• S.L. 2023-124: Changes to Guardianship Statutes, Notice of Rights, and Details on Upcoming SOG Resources

    Download PDF


    On September 20, 2023, Senate Bill 615 became Session Law 2023-124, enacting a significant number of changes to North Carolina’s existing incompetency and guardianship laws. The changes modified the definitions in G.S. Chapter 35A of key terms, added a requirement of all parties and the court to consider less restrictive alternatives to guardianship, created a new notice of rights (and with it, new obligations for guardian ad litem attorneys (GALs) and others), changed the standards applicable to the assessment of costs and fees, and more.  This post will explore one of these changes, the new notice of rights requirement, and will consider the practical implications for GALS. At the end of this post, you will find information about upcoming School of Government blog posts and webinars on the legislative changes resulting from S.L. 2023-124.

    Notice of Rights

    When? The new requirements related to the notice of rights are effective January 1, 2024, and apply to incompetency petitions filed under G.S. Chapter 35A on or after that date.

    What? The law creates the new G.S. 35A-1117 and entitles respondents and wards to notice of nearly twenty enumerated rights. You can read the full notice and list of rights here, beginning at the bottom of page 7. Some of the rights listed for respondents include the right to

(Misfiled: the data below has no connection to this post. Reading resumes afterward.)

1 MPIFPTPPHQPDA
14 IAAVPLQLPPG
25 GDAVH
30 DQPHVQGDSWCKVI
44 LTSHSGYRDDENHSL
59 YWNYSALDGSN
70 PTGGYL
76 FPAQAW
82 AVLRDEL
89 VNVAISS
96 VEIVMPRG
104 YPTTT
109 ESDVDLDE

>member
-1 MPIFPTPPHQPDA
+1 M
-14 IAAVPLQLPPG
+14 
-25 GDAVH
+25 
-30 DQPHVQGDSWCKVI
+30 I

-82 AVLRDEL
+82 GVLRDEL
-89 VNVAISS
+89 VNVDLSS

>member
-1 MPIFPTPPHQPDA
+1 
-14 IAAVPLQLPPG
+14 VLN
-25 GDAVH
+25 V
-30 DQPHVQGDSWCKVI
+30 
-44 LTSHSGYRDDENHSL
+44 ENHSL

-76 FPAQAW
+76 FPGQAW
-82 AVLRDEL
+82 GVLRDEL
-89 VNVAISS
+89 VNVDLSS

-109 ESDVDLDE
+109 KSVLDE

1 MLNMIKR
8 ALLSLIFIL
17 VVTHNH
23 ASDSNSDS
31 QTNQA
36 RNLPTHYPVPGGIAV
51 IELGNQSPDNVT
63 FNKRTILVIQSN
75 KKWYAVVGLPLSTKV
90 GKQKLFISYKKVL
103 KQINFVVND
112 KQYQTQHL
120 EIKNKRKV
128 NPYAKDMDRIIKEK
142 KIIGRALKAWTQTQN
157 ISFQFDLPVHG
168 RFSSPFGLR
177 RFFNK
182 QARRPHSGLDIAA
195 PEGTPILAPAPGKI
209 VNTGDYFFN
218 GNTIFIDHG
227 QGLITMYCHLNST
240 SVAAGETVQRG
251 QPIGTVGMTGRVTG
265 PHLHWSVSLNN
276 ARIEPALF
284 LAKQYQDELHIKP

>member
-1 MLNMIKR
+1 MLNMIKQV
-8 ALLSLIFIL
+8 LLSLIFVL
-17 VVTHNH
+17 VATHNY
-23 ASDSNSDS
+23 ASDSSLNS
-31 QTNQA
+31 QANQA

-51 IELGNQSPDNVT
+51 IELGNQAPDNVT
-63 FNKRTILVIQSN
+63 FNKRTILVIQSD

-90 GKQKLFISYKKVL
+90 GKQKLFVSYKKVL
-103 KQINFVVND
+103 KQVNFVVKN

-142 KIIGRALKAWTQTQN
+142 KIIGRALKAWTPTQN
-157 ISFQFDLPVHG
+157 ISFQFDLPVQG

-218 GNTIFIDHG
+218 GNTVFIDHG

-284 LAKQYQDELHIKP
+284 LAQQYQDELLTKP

• notice of the incompetency petition, the initial notice of hearing, and the notice of rights before the hearing,
    • an attorney,
    • gather and present evidence,
    • have a hearing on a petition for incompetency within 10 and 30 days after service on the respondent unless the court finds good reason to continue the hearing,
    • attend the hearing,
    • have the hearing be closed to anyone who is not directly involved or testifying at the hearing,
    • have a jury hear the case,
    • tell the court what rights the respondent would like to keep in the event the clerk grants the incompetency petition,
    • express their wishes about their rights and who serves as guardian,
    • appeal a decision adjudicating the respondent incompetent by filing written notice of appeal within 10 days of the clerk entering the order, and
    • appeal a decision about who is appointed as guardian by filing a written notice of appeal within 10 days of the order being served on the respondent.

    Several of the enumerated rights apply after an individual is adjudicated incompetent, like the right to

    • a qualified, responsible guardian,
    • seek a transfer to another county for good reason,
    • seek a modification to the guardianship due to a change in circumstances, and
    • request a restoration of competency where circumstances have changed such that the ward believes they can show to the court that they have regained their competency.

    The notice of rights also addresses an incompetent person’s right to drive and to marry. G.S. 35A-1117(7), (8).